In fact, I would argue that the modern American tendency to use emotions rather than fact accounts for a big part of our nation’s problems.
Whether you do or don’t like a politician doesn’t make you right about them. Just because your religion tells you to do something doesn’t make it right or fair and it certainly may not be the best choice for every person in the world. The fact that egging on the nastiness of this world appeals to something deep inside many people doesn’t make them people who should be followed.
In many cases, these things or these lenses become obstacles to reaching the truth.
Those lenses can get us into trouble.
Like my favorite pair of aviator sunglasses, listening, comprehension and the search for enlightenment should never go out of style.
Unfortunately, when it comes to things like religion or political party lines, it’s much harder to know you’re even wearing a colored lens. It’s even harder to recognize you need to do something about it.
It’s way easier when you can just take off the sunglasses and see that the house isn’t the pretty pink you first believed.
Earlier this year, a very large metal object destroyed one of my car tires. I was in need of tires anyway and found myself sitting in the waiting room of the only tire shop in the area with four of my required tires in stock.
What could have been a mundane two hour wait turned out to be one of the most interesting experiences of my life.
I had brought some work to do so I simply nodded and smiled toward the other person in the waiting room – an elderly man who was fiddling with his phone. I settled into my work until he struck up a conversation, something or other about patience, waiting and how his career had kept him busy.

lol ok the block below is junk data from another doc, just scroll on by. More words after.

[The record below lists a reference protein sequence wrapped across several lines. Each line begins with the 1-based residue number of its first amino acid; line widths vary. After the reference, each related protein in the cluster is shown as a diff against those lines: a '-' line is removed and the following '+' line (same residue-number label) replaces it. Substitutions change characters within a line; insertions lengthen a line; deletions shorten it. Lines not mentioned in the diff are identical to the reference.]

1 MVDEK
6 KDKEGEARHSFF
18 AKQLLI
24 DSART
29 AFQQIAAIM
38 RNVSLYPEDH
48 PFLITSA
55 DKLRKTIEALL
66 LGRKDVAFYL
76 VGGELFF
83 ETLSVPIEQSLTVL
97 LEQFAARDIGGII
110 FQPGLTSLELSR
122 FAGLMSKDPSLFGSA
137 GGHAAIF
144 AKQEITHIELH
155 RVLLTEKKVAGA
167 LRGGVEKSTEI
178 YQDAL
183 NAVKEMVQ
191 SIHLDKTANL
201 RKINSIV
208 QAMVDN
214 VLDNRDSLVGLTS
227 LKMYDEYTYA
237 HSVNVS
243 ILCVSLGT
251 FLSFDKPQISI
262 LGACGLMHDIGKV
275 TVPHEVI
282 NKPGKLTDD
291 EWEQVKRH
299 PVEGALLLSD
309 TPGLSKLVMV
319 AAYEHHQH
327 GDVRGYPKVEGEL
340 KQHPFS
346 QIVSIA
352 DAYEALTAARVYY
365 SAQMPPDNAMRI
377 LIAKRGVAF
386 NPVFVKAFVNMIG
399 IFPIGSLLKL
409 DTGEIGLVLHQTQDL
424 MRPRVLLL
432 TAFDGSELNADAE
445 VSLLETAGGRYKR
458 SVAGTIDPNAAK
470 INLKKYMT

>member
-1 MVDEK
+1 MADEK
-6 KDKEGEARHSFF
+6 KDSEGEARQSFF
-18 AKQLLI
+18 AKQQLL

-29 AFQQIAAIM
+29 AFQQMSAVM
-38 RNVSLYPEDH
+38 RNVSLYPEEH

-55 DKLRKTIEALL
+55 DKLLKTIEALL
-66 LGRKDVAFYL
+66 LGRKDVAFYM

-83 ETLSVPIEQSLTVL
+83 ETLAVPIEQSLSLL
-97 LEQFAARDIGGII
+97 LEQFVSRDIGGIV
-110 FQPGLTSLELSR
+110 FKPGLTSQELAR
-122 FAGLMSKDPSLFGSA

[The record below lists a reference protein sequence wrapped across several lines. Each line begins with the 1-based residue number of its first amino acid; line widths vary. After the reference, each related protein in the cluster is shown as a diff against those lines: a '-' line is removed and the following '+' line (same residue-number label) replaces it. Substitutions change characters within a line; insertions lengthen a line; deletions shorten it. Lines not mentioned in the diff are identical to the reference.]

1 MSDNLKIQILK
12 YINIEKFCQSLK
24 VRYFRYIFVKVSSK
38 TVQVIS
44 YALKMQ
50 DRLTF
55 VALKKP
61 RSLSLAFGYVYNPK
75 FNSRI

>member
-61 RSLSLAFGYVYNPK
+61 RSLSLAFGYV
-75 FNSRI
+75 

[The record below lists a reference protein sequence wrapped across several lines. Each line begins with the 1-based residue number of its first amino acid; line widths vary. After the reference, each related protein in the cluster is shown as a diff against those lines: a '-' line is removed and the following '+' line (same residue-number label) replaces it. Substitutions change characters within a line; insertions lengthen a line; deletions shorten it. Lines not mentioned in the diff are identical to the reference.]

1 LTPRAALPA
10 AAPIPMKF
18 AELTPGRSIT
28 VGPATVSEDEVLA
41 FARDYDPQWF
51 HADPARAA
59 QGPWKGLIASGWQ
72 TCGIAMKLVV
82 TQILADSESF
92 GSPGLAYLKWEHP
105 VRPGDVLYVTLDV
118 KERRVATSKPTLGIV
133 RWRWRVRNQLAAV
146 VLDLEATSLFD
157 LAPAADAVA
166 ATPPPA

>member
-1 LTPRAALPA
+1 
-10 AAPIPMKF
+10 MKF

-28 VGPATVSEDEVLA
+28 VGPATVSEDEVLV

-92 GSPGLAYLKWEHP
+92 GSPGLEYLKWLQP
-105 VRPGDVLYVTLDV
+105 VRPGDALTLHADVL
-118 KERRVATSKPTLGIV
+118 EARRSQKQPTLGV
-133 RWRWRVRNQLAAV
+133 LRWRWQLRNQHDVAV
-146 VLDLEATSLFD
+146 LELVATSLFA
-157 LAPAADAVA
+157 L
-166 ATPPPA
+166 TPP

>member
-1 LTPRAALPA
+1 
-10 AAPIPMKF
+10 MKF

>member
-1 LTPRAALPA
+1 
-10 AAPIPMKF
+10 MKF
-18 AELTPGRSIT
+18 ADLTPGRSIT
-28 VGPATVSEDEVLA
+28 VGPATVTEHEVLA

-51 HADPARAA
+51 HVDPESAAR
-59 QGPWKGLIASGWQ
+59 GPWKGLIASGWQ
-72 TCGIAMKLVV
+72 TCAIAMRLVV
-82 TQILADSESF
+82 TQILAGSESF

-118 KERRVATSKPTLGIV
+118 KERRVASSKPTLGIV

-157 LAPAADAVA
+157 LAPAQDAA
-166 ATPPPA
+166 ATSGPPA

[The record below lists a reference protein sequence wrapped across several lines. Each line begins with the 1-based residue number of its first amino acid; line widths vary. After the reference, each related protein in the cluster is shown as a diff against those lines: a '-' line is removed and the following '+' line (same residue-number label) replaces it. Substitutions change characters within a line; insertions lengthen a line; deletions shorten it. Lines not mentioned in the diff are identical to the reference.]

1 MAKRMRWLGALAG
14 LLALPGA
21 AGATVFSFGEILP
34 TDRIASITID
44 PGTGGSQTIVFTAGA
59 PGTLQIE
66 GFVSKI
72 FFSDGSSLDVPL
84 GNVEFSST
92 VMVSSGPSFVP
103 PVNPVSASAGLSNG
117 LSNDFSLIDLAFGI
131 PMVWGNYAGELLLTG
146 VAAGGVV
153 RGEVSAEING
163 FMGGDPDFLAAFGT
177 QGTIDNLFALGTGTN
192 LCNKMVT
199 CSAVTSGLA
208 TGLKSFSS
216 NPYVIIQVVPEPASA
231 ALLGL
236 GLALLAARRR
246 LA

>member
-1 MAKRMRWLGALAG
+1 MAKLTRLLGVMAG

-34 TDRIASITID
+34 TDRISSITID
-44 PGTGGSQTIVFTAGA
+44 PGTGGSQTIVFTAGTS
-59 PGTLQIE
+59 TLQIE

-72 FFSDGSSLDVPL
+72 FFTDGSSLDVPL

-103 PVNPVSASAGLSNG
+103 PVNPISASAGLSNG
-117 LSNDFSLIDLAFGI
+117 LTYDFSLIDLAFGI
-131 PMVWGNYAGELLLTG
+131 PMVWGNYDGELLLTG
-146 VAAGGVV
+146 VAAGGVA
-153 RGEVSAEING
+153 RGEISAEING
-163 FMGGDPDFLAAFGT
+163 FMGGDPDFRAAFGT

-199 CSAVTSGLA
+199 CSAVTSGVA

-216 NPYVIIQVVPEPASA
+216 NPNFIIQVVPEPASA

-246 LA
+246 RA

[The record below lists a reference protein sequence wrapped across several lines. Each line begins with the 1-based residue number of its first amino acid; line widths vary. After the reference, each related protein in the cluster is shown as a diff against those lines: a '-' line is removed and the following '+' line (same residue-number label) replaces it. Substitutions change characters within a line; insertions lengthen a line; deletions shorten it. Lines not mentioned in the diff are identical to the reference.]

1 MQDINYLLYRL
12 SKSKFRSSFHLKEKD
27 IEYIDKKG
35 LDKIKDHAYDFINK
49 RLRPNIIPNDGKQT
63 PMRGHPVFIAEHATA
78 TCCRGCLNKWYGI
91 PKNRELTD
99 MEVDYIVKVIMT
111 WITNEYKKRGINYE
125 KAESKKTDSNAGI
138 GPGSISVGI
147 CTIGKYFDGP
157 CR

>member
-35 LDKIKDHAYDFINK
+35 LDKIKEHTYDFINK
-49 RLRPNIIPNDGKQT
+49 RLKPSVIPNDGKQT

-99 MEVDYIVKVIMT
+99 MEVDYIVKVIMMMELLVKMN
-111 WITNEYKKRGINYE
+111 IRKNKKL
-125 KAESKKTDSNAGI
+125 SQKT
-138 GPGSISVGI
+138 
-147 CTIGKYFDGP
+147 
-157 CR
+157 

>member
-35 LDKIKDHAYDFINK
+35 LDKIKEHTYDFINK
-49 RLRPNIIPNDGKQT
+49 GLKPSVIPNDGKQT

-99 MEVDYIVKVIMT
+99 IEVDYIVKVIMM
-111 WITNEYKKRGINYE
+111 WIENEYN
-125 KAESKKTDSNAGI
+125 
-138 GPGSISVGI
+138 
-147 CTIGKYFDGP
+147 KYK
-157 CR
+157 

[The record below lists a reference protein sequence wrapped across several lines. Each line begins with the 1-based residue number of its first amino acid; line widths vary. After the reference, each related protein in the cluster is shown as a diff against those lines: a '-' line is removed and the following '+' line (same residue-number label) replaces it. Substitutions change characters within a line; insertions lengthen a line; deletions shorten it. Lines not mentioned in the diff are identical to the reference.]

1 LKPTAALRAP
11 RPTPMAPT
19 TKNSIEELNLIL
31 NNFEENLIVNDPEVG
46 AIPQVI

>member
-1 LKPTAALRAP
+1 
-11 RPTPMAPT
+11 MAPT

Being me, I couldn’t resist asking what he did and was delighted at the stories that followed.
He was retired Air Force and had once overseen the mechanics who worked on all the planes that fly in and out of an Rickenbacker Airport here in Ohio. Before that, his career took him all over the world, including to a hot spot in the Middle East where he planned the air strip and all the necessary buildings and plane parking necessary for American aircraft to efficiently fly in and out.
He has been to all fifty states and all but six countries. He has lived in many. Rather than just visit, he preferred to stay for a few months, make friends and really learn the culture. His favorite place is the South of France.
His career took him all over but he had a true passion for travel so he leveraged his Air Force benefits to travel even more.
He shared with me two lessons.
1. Travel as much as you can when you’re young enough to enjoy it. He said “don’t wait till you’re old and have bad knees like me. You’ll regret it because you won’t be able to enjoy walking around and won’t have the stamina to see what’s around the block.”
2. When you get a pay increase or any kind of windfall, save as much as you can, but don’t deny yourself travel money. See lesson #1 above.